The Myth is that you need to be the loudest voice in the noise, or share the most pictures, or posts, or links, or likes, or shares. That is how the innovators and adopters made social media sites work for them in the early days. Yep, social media has been so dynamic and explosive that what worked three years ago is no longer valid. What hasn't changed is that social sites are a venue for discoverability of your author persona and books. What do you want discovered?

Giethoorn Village in the Netherlands **
Our previous post also highlights the popular trend for sharing content in text bursts and quick links. 140 characters per Tweet? Pictures only? What is that media content and where is it? Who is looking for it? Why?

The internet is the information highway and maybe Social Media is currently a new version of gridlock. (This is another reason why texting and driving are never done together!) YET, a link to media you have authored can drive traffic to your website and novel, whether by Tweet, Pin, Tumblr, or add-your-choice.

That solid little media piece you wrote, whether a blog; poem, interview, or review, that is worthy of being shared quickly through links, or hashtags, could be all it takes for a magic carpet rides to dreams come true and stellar sales. Right?

A novelist today needs to Sell Well. Your primary job is to write great stories that your audience will want to read. No matter how amazing your marketing plan, or how socially skilled you are on every digital media site, sales are based on your product being discovered by buyers. For novelists, product = your books and buyers = readers.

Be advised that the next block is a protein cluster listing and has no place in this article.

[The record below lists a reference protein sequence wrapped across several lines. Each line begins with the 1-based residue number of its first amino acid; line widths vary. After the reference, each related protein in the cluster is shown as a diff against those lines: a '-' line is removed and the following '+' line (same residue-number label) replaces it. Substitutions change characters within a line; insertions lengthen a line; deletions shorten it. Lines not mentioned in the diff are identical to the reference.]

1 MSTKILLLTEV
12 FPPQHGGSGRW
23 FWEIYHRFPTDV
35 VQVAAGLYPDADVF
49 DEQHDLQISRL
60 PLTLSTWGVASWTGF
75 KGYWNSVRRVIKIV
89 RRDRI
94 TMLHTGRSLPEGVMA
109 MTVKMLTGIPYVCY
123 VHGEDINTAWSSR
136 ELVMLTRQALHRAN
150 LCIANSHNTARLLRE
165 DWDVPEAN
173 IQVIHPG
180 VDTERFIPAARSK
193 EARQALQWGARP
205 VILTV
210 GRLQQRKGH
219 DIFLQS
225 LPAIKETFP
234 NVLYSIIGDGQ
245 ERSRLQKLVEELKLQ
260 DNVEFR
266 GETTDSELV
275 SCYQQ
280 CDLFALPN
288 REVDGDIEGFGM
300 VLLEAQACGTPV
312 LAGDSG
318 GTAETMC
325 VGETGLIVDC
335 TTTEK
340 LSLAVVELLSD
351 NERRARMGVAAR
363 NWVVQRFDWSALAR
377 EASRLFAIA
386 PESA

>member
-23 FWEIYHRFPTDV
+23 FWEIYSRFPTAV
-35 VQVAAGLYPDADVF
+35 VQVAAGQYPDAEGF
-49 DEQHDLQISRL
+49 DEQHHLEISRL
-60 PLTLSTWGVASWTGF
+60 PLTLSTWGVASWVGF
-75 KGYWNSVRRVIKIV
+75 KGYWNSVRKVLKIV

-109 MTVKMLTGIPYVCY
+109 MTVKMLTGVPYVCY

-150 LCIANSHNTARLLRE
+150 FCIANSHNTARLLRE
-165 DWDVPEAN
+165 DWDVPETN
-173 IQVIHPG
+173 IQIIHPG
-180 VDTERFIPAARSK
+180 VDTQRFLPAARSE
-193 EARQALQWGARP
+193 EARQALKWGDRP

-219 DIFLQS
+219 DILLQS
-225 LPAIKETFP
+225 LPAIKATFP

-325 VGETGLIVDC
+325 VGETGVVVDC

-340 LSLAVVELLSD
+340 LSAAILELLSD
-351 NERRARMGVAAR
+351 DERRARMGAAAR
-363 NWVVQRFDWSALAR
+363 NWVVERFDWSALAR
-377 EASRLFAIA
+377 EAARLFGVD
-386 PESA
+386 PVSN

Readers read more than just novels. If the only content shared in text bursts and quick links is the release date of a new novel every year or two, that is not enough to generate reader recognition. Blog posts, short stories, fun quips, (all easy to find on your website!) are the solid media that can be hashtagged and Tweeted. It is the Content of the Media that Generates A Share Factor.

This is information that is being shared all over the web, so here's another example of the same concept being explained:

How to Avoid the “Extra” Work of Social Media   By  
[... ] Social media is a form of content, and can be seen as micro-publishing. Each post is sharing a tiny bit of your story, message or perspective—possibly something informative or inspiring. The posts might end up being part of a larger work. They might be daily creativity experiments. And they might offer you insight into how your audience thinks and engages with your work.
  • Nonfiction writers who author blog posts (part of the social media universe, in my view) compile and edit them into a larger publication.
  • Artists or illustrators who post quick images on Pinterest or Instagram and later publish a high-quality print book collection that includes some of those images.
  • Fiction writers who post about their research and inspiration for a novel, giving readers a sneak peek of what’s to come.
Or, think of it like this: You’re micro-publishing and sharing things you’re happy to give away, and that reach a very wide number of people, because they can spread freely. [Read More...] 

 Include All Relevant Media in Your Marketing Plan
Writers often want to engage in debates over the merits of Twitter vs. Facebook, Goodreads vs. Amazon author pages, and 'what is this Google+ thing?'. The reality is only two questions need to be considered:
  1. Where will you find your audience?
  2. Which media outlet do YOU like and will FREQUENTLY use? 
Remember, Media is the TOOL and Marketing is the CONTENT. A well thought out marketing plan will provide the roadmap for how you are going to connect with your audience. Through these touch point connections, your ultimate goal is to build interest and SELL more books. [Read More...]